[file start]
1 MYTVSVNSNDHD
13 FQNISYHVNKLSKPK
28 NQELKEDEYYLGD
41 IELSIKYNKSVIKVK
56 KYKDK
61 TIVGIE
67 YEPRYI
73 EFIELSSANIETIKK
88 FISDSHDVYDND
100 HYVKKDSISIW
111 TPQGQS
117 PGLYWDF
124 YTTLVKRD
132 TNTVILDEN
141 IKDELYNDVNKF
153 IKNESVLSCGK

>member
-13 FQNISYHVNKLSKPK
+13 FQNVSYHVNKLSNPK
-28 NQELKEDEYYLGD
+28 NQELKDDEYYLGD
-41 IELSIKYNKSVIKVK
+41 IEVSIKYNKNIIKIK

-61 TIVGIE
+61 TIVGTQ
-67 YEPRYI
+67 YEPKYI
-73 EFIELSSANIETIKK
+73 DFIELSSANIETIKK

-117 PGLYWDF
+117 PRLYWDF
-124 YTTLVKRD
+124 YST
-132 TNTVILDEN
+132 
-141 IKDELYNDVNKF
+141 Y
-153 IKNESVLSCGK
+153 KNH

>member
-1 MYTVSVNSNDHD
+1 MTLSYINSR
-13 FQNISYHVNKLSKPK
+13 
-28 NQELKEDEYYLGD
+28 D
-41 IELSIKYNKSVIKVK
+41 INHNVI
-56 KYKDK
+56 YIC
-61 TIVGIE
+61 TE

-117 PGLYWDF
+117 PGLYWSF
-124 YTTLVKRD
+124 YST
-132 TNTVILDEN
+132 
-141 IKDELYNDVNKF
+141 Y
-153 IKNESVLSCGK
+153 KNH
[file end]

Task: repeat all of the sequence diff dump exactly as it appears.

1 MYTVSVNSNDHD
13 FQNISYHVNKLSKPK
28 NQELKEDEYYLGD
41 IELSIKYNKSVIKVK
56 KYKDK
61 TIVGIE
67 YEPRYI
73 EFIELSSANIETIKK
88 FISDSHDVYDND
100 HYVKKDSISIW
111 TPQGQS
117 PGLYWDF
124 YTTLVKRD
132 TNTVILDEN
141 IKDELYNDVNKF
153 IKNESVLSCGK

>member
-13 FQNISYHVNKLSKPK
+13 FQNVSYHVNKLSNPK
-28 NQELKEDEYYLGD
+28 NQELKDDEYYLGD
-41 IELSIKYNKSVIKVK
+41 IEVSIKYNKNIIKIK

-61 TIVGIE
+61 TIVGTQ
-67 YEPRYI
+67 YEPKYI
-73 EFIELSSANIETIKK
+73 DFIELSSANIETIKK

-117 PGLYWDF
+117 PRLYWDF
-124 YTTLVKRD
+124 YST
-132 TNTVILDEN
+132 
-141 IKDELYNDVNKF
+141 Y
-153 IKNESVLSCGK
+153 KNH

>member
-1 MYTVSVNSNDHD
+1 MTLSYINSR
-13 FQNISYHVNKLSKPK
+13 
-28 NQELKEDEYYLGD
+28 D
-41 IELSIKYNKSVIKVK
+41 INHNVI
-56 KYKDK
+56 YIC
-61 TIVGIE
+61 TE

-117 PGLYWDF
+117 PGLYWSF
-124 YTTLVKRD
+124 YST
-132 TNTVILDEN
+132 
-141 IKDELYNDVNKF
+141 Y
-153 IKNESVLSCGK
+153 KNH